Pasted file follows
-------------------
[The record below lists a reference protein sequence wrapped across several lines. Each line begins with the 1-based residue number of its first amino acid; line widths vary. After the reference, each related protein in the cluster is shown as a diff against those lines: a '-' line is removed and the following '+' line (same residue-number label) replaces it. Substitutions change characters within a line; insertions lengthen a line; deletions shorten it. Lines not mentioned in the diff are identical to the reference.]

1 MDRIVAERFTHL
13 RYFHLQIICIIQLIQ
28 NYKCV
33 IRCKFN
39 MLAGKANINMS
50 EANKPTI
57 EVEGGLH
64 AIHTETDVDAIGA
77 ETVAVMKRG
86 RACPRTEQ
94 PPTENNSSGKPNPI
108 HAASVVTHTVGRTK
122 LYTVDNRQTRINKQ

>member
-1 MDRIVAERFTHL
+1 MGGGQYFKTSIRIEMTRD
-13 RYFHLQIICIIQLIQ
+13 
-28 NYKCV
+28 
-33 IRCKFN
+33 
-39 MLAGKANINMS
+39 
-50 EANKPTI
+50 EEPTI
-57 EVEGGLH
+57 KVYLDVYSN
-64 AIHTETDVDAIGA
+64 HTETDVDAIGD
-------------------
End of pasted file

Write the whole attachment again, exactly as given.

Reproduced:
[The record below lists a reference protein sequence wrapped across several lines. Each line begins with the 1-based residue number of its first amino acid; line widths vary. After the reference, each related protein in the cluster is shown as a diff against those lines: a '-' line is removed and the following '+' line (same residue-number label) replaces it. Substitutions change characters within a line; insertions lengthen a line; deletions shorten it. Lines not mentioned in the diff are identical to the reference.]

1 MDRIVAERFTHL
13 RYFHLQIICIIQLIQ
28 NYKCV
33 IRCKFN
39 MLAGKANINMS
50 EANKPTI
57 EVEGGLH
64 AIHTETDVDAIGA
77 ETVAVMKRG
86 RACPRTEQ
94 PPTENNSSGKPNPI
108 HAASVVTHTVGRTK
122 LYTVDNRQTRINKQ

>member
-1 MDRIVAERFTHL
+1 MGGGQYFKTSIRIEMTRD
-13 RYFHLQIICIIQLIQ
+13 
-28 NYKCV
+28 
-33 IRCKFN
+33 
-39 MLAGKANINMS
+39 
-50 EANKPTI
+50 EEPTI
-57 EVEGGLH
+57 KVYLDVYSN
-64 AIHTETDVDAIGA
+64 HTETDVDAIGD